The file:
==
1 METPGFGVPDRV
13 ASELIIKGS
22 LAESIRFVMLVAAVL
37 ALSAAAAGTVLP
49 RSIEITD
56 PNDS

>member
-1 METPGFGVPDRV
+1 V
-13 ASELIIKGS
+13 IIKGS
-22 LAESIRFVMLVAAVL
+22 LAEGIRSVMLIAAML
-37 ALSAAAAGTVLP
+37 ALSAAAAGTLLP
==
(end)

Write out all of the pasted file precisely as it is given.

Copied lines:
1 METPGFGVPDRV
13 ASELIIKGS
22 LAESIRFVMLVAAVL
37 ALSAAAAGTVLP
49 RSIEITD
56 PNDS

>member
-1 METPGFGVPDRV
+1 V
-13 ASELIIKGS
+13 IIKGS
-22 LAESIRFVMLVAAVL
+22 LAEGIRSVMLIAAML
-37 ALSAAAAGTVLP
+37 ALSAAAAGTLLP